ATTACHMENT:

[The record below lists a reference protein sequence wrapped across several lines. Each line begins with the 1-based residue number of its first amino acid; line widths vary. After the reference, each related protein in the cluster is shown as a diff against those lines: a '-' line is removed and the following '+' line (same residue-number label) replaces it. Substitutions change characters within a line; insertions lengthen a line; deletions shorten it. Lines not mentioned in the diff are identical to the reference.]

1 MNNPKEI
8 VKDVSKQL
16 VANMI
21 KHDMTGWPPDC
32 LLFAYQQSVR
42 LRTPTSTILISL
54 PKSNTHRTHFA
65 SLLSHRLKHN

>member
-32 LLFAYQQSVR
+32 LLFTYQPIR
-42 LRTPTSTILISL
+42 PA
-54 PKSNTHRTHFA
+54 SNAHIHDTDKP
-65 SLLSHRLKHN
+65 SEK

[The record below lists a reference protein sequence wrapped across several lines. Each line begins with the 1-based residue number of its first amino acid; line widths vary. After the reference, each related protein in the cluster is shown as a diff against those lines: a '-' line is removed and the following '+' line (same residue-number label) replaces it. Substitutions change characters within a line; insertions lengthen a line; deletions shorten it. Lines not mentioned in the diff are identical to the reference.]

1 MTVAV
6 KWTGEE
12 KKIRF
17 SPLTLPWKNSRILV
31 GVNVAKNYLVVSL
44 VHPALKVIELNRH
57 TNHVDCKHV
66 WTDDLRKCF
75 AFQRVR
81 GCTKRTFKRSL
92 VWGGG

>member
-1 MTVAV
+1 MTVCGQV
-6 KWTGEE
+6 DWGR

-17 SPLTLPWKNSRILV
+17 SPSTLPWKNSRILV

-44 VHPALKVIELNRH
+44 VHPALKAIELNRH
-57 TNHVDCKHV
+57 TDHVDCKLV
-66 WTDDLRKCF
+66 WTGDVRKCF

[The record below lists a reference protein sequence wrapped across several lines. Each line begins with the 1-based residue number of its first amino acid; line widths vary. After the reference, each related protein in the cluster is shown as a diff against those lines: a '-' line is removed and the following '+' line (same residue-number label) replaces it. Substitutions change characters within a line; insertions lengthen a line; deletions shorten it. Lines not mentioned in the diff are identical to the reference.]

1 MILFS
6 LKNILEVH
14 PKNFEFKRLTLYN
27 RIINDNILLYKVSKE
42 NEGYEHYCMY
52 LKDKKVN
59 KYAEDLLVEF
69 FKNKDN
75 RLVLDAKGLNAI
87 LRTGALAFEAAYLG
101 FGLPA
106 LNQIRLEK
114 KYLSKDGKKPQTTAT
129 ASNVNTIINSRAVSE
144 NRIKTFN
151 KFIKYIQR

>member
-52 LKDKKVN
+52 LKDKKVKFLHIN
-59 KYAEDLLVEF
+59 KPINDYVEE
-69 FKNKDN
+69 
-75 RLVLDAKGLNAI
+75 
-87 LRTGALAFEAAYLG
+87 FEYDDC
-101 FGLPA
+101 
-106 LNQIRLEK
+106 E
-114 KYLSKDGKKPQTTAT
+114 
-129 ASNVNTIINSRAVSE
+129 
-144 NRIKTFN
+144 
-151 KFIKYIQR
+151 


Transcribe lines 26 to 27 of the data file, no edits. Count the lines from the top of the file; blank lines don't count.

57 TNHVDCKHV
66 WTDDLRKCF